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Audi R8 - Page 7

post #91 of 100
Quote:
Originally Posted by BRIMSTONE View Post
Keep in mind all cars but a hand full are a bad investment.
QFT.
post #92 of 100
I love this car. I used to review cars and was lucky enough to spend a few days with one. It was white with carbon fibre side blades and brown interior. Excellent handling car, very easy to drive as well. I would buy one in a second. This thread needed some pics, so here's the one I drove.
LL
post #93 of 100
^^^Reviewing cars sounds like fun, especially getting to drive them for a few days.
post #94 of 100
Quote:
Originally Posted by sjd View Post
I love this car. I used to review cars and was lucky enough to spend a few days with one. It was white with carbon fibre side blades and brown interior. Excellent handling car, very easy to drive as well. I would buy one in a second. This thread needed some pics, so here's the one I drove.
I agree... this thread needs more pictures. That Ibis white w/ carbon side blades is a great combination. Here are a few i took a few months back:
post #95 of 100
^^^Nice.
post #96 of 100
I want one, but I will probably never get the chance to drive one in my life.
post #97 of 100
did the OP buy a car yet?
post #98 of 100
The R8 is a car I never liked in photos and when I saw one in real life I was lusting for it!
post #99 of 100
To the original poster - I know that this is a) none of my business, and b) probably not what you want to hear, but if you have been fortunate enough to have inherited quite a large sum of money from a relative, please don't spend it a big chunk of it on a rapidly depreciating asset like a car. I know that cars are great fun and that most men - young and old - have an almost visceral attraction to sports cars. However, if you do want to buy a sports car, buy a cheaper one. If you want something that's affordable and quite reliable, get a 350Z. If you want cheap fun and fantastic handling, get a Miata (which is what I did). If you want some classic appeal, get an older Porsche that has been well looked after. Then, spend some of the money on travelling, and see some of the world if you haven't done so already. Then, put the rest of the money into an account with a reasonable rate of return or some other stable, unexciting investment. Use some to pay for your college or university fees, or to purchase an apartment (if that sort of thing is a good investment where you are at present). But, please, whatever you do, don't spend well over $100k on a car that, whilst nice, will have lost over half its value in a few short years. Unless you are a merchant banker, it's damned hard to earn and to save money. Being given a good chunk of change at a young age is - in very real terms - a great gift. It can help you to get your life off to a great start and lay the foundations for a lifetime of financial security. I know that the temptation is there to throw money around and being young, you should do that - in moderation. But please, save most of it and put it to some productive use because if you don't, you'll probably really regret it in a few years' time.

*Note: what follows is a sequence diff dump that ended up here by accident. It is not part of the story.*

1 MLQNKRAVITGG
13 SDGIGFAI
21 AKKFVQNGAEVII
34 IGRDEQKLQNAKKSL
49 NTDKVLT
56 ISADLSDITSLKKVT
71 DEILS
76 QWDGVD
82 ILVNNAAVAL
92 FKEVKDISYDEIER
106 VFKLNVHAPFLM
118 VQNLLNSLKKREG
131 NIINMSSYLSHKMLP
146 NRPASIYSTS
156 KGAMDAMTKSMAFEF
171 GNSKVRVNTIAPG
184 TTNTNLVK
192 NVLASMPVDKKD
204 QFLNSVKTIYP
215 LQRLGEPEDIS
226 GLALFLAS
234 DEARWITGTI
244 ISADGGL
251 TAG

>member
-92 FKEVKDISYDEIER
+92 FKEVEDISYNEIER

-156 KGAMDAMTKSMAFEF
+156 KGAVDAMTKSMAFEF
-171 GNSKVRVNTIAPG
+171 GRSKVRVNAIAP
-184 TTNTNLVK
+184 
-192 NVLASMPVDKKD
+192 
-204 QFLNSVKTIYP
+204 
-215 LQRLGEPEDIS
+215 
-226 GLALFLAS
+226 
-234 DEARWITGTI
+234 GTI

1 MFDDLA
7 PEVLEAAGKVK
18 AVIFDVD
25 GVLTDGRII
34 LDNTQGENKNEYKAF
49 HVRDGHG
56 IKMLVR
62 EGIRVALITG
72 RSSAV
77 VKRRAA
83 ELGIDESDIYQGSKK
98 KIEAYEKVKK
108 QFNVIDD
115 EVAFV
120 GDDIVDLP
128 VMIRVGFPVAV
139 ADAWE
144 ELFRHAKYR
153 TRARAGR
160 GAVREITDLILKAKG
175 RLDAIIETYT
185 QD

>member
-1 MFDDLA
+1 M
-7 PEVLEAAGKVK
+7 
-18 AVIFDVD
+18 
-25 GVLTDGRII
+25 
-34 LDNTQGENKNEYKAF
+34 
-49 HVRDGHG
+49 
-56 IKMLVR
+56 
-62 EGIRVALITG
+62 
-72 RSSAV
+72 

post #100 of 100
Quote:
Originally Posted by Journeyman View Post
To the original poster - I know that this is a) none of my business, and b) probably not what you want to hear, but if you have been fortunate enough to have inherited quite a large sum of money from a relative, please don't spend it a big chunk of it on a rapidly depreciating asset like a car. I know that cars are great fun and that most men - young and old - have an almost visceral attraction to sports cars. However, if you do want to buy a sports car, buy a cheaper one. If you want something that's affordable and quite reliable, get a 350Z. If you want cheap fun and fantastic handling, get a Miata (which is what I did). If you want some classic appeal, get an older Porsche that has been well looked after. Then, spend some of the money on travelling, and see some of the world if you haven't done so already. Then, put the rest of the money into an account with a reasonable rate of return or some other stable, unexciting investment. Use some to pay for your college or university fees, or to purchase an apartment (if that sort of thing is a good investment where you are at present). But, please, whatever you do, don't spend well over $100k on a car that, whilst nice, will have lost over half its value in a few short years. Unless you are a merchant banker, it's damned hard to earn and to save money. Being given a good chunk of change at a young age is - in very real terms - a great gift. It can help you to get your life off to a great start and lay the foundations for a lifetime of financial security. I know that the temptation is there to throw money around and being young, you should do that - in moderation. But please, save most of it and put it to some productive use because if you don't, you'll probably really regret it in a few years' time.
I disagree. Spend it on cocaine, scotch, fast cars, and faster women.
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